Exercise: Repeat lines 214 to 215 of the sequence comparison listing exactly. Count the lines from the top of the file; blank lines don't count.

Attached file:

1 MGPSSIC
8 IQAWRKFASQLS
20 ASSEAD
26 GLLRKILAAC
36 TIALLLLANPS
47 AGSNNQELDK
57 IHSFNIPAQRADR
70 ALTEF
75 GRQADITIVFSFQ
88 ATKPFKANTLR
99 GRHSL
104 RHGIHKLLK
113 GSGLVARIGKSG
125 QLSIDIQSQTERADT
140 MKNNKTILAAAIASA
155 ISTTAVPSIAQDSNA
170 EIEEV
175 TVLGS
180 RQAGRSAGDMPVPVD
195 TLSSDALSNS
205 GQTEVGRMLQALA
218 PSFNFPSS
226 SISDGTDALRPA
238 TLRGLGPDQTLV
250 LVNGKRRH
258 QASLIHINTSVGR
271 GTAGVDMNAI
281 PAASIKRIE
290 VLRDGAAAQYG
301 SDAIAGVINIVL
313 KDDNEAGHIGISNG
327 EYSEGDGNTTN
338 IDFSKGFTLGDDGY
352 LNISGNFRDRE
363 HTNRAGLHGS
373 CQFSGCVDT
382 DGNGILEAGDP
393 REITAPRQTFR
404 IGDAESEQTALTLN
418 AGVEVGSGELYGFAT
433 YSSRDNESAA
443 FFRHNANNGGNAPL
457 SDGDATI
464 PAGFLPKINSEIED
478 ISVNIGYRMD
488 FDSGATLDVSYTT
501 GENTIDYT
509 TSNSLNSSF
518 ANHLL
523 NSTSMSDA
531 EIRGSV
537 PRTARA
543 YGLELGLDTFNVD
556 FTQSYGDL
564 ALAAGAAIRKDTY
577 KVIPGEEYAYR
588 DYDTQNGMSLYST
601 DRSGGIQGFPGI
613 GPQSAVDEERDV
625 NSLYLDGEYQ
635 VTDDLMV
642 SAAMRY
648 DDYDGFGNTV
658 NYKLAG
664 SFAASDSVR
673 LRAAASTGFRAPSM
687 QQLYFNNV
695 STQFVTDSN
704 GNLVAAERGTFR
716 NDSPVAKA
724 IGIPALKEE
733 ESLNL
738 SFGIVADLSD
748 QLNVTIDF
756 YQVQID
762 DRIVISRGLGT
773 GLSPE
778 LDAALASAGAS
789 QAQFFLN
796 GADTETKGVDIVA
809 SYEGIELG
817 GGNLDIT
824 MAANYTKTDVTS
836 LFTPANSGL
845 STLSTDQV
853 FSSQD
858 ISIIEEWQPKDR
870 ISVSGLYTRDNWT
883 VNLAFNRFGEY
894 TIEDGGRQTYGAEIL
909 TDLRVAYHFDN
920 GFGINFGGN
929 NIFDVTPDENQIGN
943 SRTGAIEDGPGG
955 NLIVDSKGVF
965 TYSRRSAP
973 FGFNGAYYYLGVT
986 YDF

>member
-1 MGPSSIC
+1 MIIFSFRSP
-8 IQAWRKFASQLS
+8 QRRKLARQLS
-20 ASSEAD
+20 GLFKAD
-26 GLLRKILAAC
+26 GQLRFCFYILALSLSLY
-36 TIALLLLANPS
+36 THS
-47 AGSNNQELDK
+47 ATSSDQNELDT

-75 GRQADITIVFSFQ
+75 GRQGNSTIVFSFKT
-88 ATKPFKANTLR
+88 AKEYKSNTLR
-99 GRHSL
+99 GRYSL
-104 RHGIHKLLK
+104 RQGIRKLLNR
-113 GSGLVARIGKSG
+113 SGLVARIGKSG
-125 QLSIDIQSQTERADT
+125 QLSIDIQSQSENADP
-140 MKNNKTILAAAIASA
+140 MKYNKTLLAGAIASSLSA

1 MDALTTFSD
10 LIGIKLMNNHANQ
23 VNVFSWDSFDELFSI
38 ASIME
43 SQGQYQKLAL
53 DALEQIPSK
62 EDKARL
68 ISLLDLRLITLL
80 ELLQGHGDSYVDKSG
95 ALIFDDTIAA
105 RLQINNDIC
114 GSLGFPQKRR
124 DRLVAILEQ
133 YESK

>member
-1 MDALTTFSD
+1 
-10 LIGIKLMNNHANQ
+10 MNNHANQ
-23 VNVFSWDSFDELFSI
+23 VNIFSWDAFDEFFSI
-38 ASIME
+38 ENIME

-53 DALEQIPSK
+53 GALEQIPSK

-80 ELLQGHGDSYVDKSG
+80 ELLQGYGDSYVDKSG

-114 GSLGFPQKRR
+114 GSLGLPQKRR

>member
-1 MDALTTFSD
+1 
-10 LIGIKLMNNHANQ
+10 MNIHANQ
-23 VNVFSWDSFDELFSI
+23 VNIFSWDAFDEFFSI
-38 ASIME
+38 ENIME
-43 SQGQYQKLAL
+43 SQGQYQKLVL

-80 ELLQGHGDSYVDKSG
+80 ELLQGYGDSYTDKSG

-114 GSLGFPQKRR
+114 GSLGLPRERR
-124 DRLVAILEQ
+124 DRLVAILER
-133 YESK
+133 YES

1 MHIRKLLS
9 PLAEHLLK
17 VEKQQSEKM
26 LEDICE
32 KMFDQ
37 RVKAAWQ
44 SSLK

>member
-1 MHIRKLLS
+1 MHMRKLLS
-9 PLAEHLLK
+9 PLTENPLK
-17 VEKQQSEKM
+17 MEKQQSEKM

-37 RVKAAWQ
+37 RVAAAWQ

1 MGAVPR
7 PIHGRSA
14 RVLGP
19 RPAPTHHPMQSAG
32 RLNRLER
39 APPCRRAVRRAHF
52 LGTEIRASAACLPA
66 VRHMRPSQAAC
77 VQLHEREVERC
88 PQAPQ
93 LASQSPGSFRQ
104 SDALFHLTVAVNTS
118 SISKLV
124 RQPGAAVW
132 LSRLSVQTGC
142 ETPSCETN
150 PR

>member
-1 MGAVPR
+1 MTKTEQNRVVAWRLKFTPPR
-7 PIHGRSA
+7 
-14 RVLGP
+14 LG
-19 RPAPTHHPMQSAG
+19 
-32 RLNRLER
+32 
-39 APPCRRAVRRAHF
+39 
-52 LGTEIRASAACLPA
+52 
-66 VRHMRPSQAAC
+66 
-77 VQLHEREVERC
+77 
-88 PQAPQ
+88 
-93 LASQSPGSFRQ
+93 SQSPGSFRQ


-19 RPAPTHHPMQSAG
+19 